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Selenium in pregnancy and breastfeeding 

Selenium in pregnancy and breastfeeding
Selenium in pregnancy and breastfeeding

Sir Peter Gluckman

, Mark Hanson

, Chong Yap Seng

, and Anne Bardsley

Page of

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date: 24 January 2022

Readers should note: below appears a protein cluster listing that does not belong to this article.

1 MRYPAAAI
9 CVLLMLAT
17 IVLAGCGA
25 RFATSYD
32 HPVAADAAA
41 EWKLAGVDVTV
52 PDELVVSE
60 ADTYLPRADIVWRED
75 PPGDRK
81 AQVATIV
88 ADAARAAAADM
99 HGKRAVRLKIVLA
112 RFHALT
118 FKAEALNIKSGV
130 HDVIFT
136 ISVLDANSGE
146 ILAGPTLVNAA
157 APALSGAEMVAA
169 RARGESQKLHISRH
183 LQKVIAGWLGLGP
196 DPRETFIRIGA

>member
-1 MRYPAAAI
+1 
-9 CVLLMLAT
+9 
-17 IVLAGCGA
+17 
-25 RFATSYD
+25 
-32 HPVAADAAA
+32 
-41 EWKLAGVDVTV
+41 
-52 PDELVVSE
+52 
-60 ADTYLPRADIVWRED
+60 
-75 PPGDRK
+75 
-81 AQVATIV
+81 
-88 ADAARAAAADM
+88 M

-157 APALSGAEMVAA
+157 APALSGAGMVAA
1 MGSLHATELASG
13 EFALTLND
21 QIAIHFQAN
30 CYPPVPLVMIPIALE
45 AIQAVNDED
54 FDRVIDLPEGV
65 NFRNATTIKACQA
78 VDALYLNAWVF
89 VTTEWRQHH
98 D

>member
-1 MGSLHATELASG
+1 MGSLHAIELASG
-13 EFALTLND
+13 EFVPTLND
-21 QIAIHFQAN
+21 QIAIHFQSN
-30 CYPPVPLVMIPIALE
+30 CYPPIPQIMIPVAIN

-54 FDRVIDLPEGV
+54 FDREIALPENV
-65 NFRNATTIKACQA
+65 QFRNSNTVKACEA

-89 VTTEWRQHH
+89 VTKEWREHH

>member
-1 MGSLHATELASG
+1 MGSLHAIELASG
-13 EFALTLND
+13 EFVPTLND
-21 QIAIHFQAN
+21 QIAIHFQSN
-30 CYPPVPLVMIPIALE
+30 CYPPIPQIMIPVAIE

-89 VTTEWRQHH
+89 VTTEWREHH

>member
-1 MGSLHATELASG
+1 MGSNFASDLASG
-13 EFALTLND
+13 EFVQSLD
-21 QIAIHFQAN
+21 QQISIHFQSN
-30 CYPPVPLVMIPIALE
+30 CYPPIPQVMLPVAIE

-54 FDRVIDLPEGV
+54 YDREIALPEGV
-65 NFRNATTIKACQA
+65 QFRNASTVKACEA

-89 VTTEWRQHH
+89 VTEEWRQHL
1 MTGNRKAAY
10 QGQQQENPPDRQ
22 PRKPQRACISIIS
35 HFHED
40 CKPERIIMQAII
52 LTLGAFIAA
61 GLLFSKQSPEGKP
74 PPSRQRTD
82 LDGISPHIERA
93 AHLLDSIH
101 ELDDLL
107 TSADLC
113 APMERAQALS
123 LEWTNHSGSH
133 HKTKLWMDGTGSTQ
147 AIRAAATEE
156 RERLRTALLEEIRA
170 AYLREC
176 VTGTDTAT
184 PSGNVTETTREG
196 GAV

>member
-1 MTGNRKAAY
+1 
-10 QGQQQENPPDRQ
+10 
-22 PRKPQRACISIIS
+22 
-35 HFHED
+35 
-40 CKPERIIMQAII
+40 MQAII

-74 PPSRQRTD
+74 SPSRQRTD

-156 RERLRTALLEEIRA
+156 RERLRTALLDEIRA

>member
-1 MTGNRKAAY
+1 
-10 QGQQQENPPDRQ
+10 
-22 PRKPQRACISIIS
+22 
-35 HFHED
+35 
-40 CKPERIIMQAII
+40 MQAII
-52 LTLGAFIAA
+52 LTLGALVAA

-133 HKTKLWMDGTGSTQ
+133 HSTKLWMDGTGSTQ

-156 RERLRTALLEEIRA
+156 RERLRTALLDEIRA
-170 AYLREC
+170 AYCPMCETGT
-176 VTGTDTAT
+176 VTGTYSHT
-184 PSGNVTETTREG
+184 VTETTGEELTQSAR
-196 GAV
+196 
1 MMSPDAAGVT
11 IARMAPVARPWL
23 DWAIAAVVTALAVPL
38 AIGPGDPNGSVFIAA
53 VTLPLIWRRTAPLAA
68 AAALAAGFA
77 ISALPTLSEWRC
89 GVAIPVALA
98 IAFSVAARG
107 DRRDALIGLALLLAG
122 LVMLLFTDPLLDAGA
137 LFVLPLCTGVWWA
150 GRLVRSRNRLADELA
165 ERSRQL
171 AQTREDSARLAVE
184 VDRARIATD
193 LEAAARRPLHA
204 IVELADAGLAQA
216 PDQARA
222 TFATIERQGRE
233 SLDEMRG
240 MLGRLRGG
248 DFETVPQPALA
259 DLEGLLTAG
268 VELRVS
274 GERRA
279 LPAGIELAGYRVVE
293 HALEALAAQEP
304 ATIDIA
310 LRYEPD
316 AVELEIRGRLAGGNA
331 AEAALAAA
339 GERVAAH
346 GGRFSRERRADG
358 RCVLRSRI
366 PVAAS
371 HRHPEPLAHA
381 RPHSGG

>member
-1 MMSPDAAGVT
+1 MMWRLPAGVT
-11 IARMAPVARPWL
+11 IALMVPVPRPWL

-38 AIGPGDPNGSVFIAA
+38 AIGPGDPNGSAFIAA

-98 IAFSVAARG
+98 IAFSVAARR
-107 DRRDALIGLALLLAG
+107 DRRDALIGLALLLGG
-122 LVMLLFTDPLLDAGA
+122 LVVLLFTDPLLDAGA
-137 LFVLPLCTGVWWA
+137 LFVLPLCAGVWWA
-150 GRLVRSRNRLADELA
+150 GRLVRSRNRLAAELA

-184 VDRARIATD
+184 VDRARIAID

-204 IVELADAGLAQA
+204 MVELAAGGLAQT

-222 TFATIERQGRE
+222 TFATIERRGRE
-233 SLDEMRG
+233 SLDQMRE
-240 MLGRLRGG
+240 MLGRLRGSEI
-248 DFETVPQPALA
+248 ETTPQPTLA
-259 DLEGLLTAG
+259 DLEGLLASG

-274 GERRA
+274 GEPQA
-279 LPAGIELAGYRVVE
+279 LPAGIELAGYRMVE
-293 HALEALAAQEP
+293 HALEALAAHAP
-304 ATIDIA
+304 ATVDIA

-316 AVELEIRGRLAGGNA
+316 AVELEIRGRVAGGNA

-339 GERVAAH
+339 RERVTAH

The essential trace mineral selenium is a component of antioxidant enzymes and proteins that regulate thyroid hormone metabolism and immune function. Thyroid metabolism is sensitive to selenium in the diet, and selenium deficiency can exacerbate the effects of iodine deficiency. Selenium deficiency is also associated with enhanced viral virulence and is a risk factor for perinatal transmission of HIV. Several selenium-dependent proteins are important in male fertility. Most pregnant women in developed countries will be able to meet selenium requirements through their usual diet, but because some foods differ widely in selenium content according to their geographical sources, a variety of foods should be eaten to ensure adequate intake and to avoid toxicity. Taking selenium supplements in addition to adequate dietary intake is not recommended, as the safe intake range is narrow.

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